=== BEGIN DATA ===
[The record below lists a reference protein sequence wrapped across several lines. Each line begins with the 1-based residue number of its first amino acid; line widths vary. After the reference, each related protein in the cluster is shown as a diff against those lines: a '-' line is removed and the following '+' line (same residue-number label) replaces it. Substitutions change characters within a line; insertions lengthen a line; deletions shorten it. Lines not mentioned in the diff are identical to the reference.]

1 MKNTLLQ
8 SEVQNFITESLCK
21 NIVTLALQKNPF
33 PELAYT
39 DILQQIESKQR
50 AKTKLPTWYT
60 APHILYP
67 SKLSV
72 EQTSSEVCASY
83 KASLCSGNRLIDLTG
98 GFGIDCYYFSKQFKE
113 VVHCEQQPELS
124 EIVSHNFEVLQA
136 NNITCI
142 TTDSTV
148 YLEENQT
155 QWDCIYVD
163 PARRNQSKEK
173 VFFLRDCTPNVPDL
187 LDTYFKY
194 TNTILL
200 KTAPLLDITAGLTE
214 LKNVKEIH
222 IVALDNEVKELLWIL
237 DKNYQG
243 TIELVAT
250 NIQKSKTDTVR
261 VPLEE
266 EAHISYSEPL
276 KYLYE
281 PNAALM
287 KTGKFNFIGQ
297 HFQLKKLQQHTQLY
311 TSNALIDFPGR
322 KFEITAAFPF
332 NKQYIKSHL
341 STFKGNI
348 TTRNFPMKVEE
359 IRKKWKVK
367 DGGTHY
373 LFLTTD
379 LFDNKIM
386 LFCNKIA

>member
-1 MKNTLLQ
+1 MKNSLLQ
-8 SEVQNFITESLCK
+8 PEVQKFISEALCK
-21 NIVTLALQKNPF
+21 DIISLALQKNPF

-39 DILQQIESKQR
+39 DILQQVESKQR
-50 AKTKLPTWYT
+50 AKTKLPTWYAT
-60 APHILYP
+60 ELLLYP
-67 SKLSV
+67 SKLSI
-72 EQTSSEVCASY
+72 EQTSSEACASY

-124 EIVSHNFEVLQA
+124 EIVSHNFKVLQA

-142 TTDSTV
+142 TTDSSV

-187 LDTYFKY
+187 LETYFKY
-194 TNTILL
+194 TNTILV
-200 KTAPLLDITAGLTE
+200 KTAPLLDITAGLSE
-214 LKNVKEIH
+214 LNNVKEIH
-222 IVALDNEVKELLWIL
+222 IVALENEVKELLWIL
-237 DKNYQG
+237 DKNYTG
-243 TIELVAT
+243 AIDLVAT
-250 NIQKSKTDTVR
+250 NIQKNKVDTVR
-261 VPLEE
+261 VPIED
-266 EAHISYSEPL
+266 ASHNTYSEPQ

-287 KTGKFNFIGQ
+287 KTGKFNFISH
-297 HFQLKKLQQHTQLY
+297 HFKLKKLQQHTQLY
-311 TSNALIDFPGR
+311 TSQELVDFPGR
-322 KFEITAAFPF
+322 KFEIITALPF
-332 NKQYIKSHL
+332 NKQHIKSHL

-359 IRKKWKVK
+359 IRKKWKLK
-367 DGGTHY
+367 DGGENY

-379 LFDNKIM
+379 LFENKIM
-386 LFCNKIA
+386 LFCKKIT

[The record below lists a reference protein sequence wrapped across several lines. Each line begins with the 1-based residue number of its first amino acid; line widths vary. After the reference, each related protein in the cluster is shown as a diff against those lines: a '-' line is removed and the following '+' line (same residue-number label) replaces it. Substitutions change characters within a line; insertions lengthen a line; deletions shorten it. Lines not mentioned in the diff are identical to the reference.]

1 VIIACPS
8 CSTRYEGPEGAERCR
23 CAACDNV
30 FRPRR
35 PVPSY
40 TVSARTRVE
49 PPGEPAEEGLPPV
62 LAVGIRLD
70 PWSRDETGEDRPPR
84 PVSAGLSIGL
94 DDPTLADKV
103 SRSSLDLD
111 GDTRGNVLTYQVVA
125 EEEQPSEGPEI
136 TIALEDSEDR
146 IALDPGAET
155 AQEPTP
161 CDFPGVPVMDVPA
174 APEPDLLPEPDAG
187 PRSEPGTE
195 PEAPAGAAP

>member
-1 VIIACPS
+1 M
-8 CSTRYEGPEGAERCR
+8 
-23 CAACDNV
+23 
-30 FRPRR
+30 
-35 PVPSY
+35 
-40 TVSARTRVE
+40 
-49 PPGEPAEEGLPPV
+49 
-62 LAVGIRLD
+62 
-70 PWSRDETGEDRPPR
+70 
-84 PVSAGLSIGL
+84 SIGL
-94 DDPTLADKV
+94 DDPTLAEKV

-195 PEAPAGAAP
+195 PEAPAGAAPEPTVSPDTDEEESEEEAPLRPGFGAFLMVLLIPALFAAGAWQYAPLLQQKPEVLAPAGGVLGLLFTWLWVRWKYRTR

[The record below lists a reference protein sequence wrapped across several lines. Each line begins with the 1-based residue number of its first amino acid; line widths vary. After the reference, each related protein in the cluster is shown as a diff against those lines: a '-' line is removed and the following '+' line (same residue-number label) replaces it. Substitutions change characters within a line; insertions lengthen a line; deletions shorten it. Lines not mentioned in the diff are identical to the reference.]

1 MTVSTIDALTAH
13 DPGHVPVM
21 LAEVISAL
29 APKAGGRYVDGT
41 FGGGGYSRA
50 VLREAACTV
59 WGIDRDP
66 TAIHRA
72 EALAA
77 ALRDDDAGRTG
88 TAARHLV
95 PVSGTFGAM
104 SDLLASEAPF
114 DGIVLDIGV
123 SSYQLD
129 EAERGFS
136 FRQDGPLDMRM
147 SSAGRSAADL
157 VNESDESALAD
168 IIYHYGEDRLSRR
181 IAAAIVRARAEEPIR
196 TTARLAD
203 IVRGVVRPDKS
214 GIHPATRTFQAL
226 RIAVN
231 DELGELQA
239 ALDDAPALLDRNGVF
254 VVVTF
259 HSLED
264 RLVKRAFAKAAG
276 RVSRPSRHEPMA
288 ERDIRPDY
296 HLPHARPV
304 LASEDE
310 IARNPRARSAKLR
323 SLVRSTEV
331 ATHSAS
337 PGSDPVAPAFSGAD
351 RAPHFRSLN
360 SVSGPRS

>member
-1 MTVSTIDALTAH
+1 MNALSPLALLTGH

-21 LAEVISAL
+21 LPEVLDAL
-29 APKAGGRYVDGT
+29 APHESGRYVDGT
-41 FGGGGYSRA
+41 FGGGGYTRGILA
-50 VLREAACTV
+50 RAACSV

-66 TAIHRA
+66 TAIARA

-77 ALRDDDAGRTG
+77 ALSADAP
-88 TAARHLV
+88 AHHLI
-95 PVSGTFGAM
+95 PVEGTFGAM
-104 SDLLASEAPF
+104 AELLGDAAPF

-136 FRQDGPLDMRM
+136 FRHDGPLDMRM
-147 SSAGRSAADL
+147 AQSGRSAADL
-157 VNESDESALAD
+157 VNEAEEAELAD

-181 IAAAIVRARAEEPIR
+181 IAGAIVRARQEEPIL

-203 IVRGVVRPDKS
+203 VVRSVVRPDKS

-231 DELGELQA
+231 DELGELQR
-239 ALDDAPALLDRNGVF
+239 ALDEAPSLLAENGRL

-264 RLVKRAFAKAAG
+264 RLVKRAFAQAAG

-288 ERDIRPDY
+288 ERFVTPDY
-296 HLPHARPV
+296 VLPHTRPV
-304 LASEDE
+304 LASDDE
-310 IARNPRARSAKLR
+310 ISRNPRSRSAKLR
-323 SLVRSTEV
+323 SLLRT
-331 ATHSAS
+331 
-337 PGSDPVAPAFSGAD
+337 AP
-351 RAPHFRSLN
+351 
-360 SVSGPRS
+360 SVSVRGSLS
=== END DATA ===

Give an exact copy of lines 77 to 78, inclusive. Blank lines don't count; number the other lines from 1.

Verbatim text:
+237 DKNYTG
-243 TIELVAT